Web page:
The fact is, many new ideas come and go many times before they catch on. Indeed, the arise spontaneously in many different cultures at many different times and, in many instance, fail to spread much beyond a relatively small community.
There are lots of reasons why perfectly good ideas fail, but suffice to say, it has to do with prevailing conditions that are unsuitable for the propagation of the idea (e.g. a population that is too sparse, an ideological opposition that is too well established or stable, poor means of communication, and so on). Dominant cultures always seem to be caught by surprise when the "tipping point" arrives, largely because they believe�they are in control of what they are not, in fact, controlling. In other words, they have lied to themselves.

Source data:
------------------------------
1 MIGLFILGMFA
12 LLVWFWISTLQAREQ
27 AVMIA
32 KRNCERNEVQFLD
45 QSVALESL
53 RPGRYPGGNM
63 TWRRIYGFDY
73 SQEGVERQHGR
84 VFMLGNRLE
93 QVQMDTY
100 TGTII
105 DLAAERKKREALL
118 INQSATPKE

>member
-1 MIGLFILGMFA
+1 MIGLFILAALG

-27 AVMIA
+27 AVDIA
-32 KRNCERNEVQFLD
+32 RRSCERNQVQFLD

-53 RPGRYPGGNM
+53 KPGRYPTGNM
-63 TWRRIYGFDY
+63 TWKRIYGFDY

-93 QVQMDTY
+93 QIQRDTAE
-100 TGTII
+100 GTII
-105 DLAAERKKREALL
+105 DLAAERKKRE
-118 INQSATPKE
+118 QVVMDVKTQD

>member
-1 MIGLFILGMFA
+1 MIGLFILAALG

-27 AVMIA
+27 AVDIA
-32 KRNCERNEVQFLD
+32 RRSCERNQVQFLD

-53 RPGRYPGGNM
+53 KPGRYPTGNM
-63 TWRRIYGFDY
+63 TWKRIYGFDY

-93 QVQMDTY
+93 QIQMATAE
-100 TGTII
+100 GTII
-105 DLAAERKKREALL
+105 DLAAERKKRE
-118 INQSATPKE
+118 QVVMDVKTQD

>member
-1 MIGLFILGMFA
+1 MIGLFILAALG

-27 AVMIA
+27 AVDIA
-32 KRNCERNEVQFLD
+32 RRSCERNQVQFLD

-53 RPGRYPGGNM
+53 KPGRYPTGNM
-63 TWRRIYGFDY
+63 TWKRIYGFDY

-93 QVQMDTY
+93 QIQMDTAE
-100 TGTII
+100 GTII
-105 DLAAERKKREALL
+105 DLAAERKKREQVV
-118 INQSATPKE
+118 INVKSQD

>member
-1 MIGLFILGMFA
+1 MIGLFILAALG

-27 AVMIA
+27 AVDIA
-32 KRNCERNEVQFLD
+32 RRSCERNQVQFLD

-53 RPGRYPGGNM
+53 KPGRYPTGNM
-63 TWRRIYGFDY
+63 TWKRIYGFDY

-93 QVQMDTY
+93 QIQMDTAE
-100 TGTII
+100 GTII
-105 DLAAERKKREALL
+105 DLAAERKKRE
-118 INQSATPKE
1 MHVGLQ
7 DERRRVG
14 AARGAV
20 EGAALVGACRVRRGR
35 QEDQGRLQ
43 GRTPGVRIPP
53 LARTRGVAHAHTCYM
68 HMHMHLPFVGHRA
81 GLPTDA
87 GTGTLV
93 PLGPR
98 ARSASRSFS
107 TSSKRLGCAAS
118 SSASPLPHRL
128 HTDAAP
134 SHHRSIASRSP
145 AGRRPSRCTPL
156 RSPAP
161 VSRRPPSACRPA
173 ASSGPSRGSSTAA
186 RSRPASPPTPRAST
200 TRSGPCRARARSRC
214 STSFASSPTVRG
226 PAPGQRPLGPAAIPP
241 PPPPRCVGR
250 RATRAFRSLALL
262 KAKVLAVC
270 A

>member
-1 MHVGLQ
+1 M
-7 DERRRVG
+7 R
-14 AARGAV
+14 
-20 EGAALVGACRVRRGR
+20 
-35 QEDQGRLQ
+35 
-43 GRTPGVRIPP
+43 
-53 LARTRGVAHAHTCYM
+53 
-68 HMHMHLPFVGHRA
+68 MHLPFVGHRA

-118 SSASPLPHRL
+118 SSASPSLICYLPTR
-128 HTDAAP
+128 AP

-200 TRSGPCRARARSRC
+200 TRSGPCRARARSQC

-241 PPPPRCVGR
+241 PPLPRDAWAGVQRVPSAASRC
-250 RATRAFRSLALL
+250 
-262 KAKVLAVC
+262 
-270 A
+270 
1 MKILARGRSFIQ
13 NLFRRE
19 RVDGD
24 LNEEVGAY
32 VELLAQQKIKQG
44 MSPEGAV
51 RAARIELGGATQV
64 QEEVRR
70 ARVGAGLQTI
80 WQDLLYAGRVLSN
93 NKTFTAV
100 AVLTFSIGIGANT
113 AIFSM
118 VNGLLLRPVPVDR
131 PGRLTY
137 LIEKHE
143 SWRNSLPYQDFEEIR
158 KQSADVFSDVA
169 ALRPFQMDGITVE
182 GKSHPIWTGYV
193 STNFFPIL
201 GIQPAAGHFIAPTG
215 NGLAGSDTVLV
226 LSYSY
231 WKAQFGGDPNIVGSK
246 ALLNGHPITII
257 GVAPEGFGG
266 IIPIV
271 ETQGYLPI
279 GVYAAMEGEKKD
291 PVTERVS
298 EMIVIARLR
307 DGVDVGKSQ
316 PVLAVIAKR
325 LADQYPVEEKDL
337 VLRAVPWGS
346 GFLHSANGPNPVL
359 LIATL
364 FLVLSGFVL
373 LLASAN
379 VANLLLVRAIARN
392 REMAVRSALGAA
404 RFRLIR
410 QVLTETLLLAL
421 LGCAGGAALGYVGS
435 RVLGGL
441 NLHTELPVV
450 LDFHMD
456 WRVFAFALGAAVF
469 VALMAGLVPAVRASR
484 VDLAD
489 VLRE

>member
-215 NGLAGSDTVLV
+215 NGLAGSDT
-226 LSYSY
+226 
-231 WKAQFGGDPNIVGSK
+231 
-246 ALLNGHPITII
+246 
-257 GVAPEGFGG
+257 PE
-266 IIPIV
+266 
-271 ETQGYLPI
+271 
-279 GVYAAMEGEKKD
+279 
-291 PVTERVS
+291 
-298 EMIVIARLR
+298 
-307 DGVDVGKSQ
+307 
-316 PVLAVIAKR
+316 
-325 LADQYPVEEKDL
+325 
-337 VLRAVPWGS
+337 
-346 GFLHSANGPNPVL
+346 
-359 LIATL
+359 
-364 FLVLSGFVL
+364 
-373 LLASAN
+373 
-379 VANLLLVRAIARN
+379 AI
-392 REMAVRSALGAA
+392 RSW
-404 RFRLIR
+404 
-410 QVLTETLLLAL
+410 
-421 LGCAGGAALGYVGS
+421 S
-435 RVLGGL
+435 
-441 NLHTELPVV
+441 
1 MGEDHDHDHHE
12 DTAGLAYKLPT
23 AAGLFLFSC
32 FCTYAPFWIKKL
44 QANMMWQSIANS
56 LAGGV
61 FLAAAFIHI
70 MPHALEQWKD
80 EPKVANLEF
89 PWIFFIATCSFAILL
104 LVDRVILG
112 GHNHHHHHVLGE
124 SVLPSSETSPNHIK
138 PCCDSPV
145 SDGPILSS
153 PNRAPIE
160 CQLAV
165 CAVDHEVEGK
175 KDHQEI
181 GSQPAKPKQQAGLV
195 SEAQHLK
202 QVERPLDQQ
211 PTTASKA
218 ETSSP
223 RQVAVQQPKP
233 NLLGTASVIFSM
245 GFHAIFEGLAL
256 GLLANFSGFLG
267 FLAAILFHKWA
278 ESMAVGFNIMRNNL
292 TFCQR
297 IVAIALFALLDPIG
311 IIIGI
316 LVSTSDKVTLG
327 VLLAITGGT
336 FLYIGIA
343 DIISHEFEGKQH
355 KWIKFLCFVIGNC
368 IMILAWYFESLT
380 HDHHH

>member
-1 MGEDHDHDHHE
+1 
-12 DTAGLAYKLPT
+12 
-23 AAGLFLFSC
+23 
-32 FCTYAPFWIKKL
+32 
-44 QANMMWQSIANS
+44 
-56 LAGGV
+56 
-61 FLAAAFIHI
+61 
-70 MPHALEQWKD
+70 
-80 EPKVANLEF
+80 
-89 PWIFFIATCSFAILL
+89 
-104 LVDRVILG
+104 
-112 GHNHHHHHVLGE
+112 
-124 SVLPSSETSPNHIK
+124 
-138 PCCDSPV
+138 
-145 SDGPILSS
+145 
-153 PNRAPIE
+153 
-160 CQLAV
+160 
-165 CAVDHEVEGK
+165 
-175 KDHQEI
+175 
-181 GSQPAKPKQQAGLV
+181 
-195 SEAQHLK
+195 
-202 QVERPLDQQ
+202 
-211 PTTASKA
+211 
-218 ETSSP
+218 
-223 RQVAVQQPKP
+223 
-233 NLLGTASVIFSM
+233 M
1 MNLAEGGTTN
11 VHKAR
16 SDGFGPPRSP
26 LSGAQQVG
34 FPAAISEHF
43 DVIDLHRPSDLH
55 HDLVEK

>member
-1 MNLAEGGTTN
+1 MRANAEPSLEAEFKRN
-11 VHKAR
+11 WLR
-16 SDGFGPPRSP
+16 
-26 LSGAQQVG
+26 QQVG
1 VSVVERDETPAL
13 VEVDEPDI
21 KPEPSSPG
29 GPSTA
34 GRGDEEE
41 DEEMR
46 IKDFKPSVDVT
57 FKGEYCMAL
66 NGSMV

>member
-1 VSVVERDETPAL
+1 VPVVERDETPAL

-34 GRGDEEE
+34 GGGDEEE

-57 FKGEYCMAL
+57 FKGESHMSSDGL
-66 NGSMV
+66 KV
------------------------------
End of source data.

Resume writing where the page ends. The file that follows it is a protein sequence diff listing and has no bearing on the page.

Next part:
I don't know that we can change this phenomenon -or rather, improve on the process. The agents of change are always active and always among us.�And they are, by nature, opportunistic, I think. While I am not a fan of Schumpeter, I think "destruction" is often a pre-cursor to "creation"�because "structure" is such an imposing and effective constraint.